will know what is needed and what you are funding.
Driving the budget process, we will look at every route and service to
improve efficiencies and cost recovery. Most of our trains lose money and
they always will, but we can run them more efficiently. That is an
achievable goal. Pursuing self-sufficiency was not. We will share our
budget with you and we will report monthly on our progress.
I have found in life that anything worthwhile comes about through realistic
goals, dedication, initiative and loyalty, not by wishing it so. In pursuing
self-sufficiency, the company tried too many initiatives simultaneously and
pursued an array of financing arrangements to make up for budget shortfalls.
The debt the company ow carries is just under $4 billion and is
unsustainable. Obviously, we cannot rewrite history. What we can do is
learn from our mistakes, get back to basics, and move forward. I will return
Amtrak to the basics of running a railroad.
Finally, while all of our focus has been to resolve the immediate short-term
budget crisis, we have begun to plan for the fiscal year 2003 budget process.
To that end, I cannot emphasize how important it is for Congress to fully
fund Amtrak's $1.2 billion request for fiscal year 2003. This level of
funding should allow us to begin the work that I have outlined in this
testimony and start to rebuild the railroad. I also believe that during this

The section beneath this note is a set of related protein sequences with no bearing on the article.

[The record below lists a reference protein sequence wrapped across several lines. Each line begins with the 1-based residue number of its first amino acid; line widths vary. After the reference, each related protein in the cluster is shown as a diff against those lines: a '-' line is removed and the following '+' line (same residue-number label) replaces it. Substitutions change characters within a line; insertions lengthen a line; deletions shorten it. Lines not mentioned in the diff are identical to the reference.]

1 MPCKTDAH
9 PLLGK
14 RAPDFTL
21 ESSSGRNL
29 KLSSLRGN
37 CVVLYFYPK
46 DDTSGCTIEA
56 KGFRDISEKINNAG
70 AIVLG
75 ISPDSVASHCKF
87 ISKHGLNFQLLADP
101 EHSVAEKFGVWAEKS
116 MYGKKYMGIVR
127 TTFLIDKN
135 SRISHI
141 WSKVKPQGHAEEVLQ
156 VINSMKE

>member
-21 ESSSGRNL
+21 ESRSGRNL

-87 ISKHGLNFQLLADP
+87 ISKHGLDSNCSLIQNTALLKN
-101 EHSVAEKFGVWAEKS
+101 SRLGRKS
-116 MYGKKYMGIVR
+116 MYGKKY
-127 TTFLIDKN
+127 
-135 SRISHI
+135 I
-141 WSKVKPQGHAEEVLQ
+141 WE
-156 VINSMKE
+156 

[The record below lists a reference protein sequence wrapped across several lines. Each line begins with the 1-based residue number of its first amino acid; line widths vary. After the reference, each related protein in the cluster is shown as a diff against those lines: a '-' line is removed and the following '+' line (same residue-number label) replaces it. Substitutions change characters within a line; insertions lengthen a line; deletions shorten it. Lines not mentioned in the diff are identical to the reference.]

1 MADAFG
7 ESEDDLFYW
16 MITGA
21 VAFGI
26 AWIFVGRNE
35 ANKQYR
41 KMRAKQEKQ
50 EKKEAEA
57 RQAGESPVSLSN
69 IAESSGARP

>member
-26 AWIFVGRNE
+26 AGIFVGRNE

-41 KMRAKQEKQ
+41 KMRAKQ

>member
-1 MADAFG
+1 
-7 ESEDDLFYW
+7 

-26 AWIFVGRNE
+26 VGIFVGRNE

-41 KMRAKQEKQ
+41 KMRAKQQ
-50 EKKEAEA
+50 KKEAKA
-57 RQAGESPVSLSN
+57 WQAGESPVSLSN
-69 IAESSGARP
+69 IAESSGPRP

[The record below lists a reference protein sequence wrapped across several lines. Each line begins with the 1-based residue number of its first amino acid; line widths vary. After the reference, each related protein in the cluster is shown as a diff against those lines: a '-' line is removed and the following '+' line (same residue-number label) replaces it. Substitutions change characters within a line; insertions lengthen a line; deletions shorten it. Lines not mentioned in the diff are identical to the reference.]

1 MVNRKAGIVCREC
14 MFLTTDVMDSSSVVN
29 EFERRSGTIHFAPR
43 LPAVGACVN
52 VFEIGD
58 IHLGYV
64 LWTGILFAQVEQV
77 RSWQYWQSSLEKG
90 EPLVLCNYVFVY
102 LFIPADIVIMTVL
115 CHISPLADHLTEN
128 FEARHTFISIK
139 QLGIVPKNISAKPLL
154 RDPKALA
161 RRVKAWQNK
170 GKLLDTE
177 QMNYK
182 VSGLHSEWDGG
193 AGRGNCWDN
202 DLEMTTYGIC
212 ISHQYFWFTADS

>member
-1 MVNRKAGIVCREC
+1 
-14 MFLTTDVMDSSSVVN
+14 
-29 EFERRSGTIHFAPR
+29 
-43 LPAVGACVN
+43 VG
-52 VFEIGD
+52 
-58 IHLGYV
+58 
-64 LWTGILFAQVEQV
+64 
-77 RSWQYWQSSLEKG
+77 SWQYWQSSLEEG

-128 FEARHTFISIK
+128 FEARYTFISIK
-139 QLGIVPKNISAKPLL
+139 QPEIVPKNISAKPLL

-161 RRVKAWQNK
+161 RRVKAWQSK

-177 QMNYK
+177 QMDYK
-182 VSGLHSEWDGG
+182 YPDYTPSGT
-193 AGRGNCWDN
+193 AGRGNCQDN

time period Congress, the Administration and Amtrak will grapple with and
hopefully come to closure on some of the larger fundamental issues that we
need to resolve about the level of service and the way that it is paid for.
Unless or until that occurs, we will always be living on the edge.
Therefore, I reiterate the importance of our budget request of $1.2 billion
for next year and to begin the work to resolve these larger fundamental
It is my hope that you will see significant positive change in the months
ahead -- better equipment, investment in infrastructure, a leaner
organization and an open straightforward approach. Our budget requests will
be transparent, realistic and understandable. We will build a better
railroad and leave the politics to you.
I will stop here because I know you have a number of questions you want to
Thank you for your attention.